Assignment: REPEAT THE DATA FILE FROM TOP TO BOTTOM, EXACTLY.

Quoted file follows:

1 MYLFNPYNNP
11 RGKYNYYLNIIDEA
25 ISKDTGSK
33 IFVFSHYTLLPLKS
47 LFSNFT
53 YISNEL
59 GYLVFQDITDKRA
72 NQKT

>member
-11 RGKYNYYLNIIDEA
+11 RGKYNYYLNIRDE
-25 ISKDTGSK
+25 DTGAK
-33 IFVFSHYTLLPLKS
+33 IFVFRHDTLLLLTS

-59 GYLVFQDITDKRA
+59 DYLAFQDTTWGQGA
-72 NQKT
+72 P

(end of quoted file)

1 MYLFNPYNNP
11 RGKYNYYLNIIDEA
25 ISKDTGSK
33 IFVFSHYTLLPLKS
47 LFSNFT
53 YISNEL
59 GYLVFQDITDKRA
72 NQKT

>member
-11 RGKYNYYLNIIDEA
+11 RGKYNYYLNIRDE
-25 ISKDTGSK
+25 DTGAK
-33 IFVFSHYTLLPLKS
+33 IFVFRHDTLLLLTS

-59 GYLVFQDITDKRA
+59 DYLAFQDTTWGQGA
-72 NQKT
+72 P